The Iraqi government held an emergency meeting on Saturday after protests against high unemployment and a lack of basic services spread to the nation’s capital, Baghdad.
The National Security Council was urgently convened under the chairmanship of Prime Minister Haider al-Abadi and decided to cut internet access in the capital to prevent the unrest from spreading further, Anadolu Agency reported.
Hundreds of Iraqi protesters stormed government buildings in the south of the country on Friday and occupied Najaf International Airport, demanding better services, job opportunities and an end to alleged Iranian interference.
In the latest in a week of daily protests against corruption and poor governance, demonstrators clashed with security forces in several provinces, including Maysan, Dhi Qar, Basra, Najaf and Karbala.
At least one person was killed and 15 injured in Maysan when Iraqi forces shot at protesters after they attacked and set fire to office buildings used by Prime Minister Haider al-Abadi’s Islamic Dawa Party, the Iranian-backed Al-Badr Organisation and the Shia Supreme Islamic Council Party.
According to Iraqi news website Al-Sumaria, 25 anti-riot policemen were also wounded as they tried to stop demonstrators from storming the governor’s house in the province of Dhi Qar.
The protesters had gathered near his residence and could be heard chanting slogans such as “Iran, we don’t want you anymore”.
Hundreds of protesters also cut a road leading to the Umm Qasr seaport in Basra province, Iraq’s largest seaport in the Gulf.
Earlier, a group of protesters stormed Najaf’s international airport, with videos posted on social media showing protesters lighting fires on the tarmac in front of the facility.
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“People are hungry, there is no water, no electricity,” protester Abdullah Khaled, 29, told the AFP news agency.
On Saturday, state TV reported that the protest disrupted flights in and out of the busy travel hub but that air traffic had since resumed.
Rampant electricity cuts have exacerbated a sweltering heat wave, with Basra seeing temperatures exceed 48 degrees Celsius in recent days.
The region is home to the oil fields that account for the vast majority of the more than three million barrels of oil Iraq exports every day.
Yet it remains underdeveloped and has suffered from chronic power outages, poor water quality and uncollected waste.
“If they don’t create jobs and improve services such as water and electricity we will close down Basra and oil production,” said Mohammed Jabbar, 29, an unemployed college graduate.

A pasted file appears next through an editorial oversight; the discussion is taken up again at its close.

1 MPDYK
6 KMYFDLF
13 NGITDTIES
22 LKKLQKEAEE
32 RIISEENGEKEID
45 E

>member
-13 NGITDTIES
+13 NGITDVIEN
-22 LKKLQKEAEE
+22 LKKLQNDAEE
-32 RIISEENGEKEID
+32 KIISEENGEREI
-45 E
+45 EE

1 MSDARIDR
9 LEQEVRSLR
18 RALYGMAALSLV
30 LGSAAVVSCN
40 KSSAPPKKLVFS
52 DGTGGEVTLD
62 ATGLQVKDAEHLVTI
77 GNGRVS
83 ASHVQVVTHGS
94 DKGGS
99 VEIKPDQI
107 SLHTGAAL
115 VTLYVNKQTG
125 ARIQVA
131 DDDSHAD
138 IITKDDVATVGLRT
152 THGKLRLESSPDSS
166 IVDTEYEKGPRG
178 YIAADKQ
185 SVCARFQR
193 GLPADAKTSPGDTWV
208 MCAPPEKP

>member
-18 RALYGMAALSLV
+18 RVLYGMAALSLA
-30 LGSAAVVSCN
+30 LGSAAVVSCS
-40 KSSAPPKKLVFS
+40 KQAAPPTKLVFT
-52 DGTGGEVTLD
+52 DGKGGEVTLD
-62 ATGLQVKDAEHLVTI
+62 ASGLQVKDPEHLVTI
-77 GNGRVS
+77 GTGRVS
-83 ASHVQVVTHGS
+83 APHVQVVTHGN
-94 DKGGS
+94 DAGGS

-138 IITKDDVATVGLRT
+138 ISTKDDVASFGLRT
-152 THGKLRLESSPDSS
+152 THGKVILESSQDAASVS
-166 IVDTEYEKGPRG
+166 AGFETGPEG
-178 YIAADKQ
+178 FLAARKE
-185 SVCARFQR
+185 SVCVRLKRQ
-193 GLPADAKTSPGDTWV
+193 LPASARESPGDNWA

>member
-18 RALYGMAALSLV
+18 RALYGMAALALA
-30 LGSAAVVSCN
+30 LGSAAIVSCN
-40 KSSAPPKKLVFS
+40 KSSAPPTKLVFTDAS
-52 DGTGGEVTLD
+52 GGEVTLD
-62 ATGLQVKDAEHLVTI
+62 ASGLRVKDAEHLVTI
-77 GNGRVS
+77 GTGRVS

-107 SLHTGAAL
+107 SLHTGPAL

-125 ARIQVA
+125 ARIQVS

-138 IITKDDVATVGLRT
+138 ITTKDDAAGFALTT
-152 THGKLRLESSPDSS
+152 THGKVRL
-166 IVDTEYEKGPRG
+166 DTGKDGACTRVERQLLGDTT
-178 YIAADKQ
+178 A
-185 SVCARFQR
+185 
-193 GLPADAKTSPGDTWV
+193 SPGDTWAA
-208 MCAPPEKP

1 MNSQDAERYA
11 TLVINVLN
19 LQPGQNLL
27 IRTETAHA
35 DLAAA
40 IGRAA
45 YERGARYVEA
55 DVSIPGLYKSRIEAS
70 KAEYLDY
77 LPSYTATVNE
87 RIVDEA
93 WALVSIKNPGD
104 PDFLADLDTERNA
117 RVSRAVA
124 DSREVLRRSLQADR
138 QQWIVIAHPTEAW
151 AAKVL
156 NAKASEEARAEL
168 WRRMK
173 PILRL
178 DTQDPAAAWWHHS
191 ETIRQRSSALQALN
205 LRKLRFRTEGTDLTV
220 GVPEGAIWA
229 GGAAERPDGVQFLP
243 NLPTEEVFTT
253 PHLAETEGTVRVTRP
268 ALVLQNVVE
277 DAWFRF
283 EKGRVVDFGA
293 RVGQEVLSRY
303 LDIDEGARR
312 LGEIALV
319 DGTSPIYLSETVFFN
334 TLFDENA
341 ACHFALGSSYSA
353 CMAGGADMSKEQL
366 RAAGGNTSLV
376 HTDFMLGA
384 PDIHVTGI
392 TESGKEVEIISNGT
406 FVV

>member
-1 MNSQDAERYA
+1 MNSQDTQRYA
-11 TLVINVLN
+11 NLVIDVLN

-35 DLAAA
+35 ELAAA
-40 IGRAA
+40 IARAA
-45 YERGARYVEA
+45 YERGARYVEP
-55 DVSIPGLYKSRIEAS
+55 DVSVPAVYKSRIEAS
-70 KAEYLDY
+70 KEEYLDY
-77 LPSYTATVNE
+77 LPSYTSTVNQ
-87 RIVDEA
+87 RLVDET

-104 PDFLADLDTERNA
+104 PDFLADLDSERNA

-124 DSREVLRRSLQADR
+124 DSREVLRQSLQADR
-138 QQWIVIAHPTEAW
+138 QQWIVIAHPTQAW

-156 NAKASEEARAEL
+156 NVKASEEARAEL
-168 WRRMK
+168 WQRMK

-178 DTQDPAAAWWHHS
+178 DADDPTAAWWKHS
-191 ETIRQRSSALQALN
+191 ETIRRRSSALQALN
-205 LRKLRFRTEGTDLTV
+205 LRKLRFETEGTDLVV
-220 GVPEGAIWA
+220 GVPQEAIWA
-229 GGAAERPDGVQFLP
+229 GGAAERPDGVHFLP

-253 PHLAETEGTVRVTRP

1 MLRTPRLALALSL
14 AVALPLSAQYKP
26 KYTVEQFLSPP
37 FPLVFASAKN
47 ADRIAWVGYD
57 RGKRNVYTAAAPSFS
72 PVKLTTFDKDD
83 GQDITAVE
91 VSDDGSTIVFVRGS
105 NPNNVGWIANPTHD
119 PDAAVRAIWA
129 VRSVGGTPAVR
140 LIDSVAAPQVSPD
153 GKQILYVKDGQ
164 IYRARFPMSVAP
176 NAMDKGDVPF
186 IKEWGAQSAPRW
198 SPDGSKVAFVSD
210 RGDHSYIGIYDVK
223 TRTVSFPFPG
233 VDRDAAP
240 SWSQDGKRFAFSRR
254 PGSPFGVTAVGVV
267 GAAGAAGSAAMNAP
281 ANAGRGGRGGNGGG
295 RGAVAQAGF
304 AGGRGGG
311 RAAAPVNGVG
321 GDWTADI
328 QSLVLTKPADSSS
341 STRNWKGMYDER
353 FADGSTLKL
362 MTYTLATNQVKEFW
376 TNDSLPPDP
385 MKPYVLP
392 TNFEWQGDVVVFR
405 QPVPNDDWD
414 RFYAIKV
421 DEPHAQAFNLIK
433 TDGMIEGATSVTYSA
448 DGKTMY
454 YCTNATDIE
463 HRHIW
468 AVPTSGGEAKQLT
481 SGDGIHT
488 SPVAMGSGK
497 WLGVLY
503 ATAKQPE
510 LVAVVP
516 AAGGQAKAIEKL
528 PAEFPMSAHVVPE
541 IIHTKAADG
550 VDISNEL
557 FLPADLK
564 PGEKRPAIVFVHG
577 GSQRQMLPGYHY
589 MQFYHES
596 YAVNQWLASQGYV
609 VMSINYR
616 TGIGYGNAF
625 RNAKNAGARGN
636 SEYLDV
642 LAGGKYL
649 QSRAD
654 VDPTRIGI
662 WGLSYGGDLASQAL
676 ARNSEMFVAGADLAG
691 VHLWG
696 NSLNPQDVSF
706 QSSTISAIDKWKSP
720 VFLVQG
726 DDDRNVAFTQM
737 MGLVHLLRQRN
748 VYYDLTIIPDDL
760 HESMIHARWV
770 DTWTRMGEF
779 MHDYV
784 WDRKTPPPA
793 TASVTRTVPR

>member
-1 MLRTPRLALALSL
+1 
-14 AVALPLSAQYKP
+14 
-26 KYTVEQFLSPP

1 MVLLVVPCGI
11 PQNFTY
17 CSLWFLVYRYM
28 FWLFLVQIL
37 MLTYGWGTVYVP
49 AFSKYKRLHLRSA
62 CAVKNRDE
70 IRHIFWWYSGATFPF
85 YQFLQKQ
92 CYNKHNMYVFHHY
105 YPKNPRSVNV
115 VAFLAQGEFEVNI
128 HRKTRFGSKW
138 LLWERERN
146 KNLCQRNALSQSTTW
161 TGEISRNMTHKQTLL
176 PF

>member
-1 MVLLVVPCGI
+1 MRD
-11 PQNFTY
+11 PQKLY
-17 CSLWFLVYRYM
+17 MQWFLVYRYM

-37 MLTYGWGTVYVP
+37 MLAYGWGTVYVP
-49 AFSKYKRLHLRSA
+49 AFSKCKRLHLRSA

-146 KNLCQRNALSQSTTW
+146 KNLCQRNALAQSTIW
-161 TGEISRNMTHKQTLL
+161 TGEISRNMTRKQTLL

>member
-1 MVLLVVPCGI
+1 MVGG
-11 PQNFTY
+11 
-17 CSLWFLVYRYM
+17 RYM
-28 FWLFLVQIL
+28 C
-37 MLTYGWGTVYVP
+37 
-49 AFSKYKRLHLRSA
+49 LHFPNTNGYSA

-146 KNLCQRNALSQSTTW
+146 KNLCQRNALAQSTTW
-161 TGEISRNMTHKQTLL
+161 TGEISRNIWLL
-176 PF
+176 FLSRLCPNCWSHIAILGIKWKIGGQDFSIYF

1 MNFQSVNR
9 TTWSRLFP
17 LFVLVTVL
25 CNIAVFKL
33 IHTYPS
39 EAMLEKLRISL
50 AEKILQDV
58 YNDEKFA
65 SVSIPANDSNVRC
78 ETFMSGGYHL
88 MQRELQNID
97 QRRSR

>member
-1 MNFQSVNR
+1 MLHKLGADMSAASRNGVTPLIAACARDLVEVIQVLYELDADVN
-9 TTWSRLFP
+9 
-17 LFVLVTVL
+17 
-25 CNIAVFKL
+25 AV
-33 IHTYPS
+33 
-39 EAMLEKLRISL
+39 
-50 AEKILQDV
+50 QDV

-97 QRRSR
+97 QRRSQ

“We will not stop until our demands are met.”
The demonstrations, which started earlier this week in Basra, spread after Grand Ayatollah Ali al-Sistani, the supreme spiritual leader of Shia Muslims in Iraq, expressed his solidarity with the protesters.
“It is not fair and it is never acceptable that this generous province is one of the most miserable areas in Iraq,” Abdel Mahdi al-Karbalai, the representative of Grand Ayatollah Ali al-Sistani, said at Friday prayers in Karbala.
Karbalai urged the “federal and local government to deal seriously with the demands of citizens”, while also calling on demonstrators to refrain from violence.
Prime Minister Abadi has vowed to rebuild Iraq’s economy, which has been ravaged by years of conflict, but frustrations have grown in the oil-rich south.
Officially, 10.8 percent of Iraqis are jobless, while youth unemployment is twice as high in a country where 60 percent of the population are aged under 24.
Iraq is the second biggest producer of crude in the OPEC oil cartel, with 153 billion barrels of proven reserves.
The oil sector accounts for 89 percent of the state budget and 99 percent of Iraq’s export revenues, but only one percent of jobs, as the majority of posts are filled by foreigners.
Iraq is currently in political limbo as the country looks to form a new government after populist leader Muqtada al-Sadr’s surprise poll win saw long-time political figures pushed out by voters seeking change in the country.
|Protesters burned tires and blocked the road leading to the city of Basra on Thursday [Essam al-Sudani/Reuters]|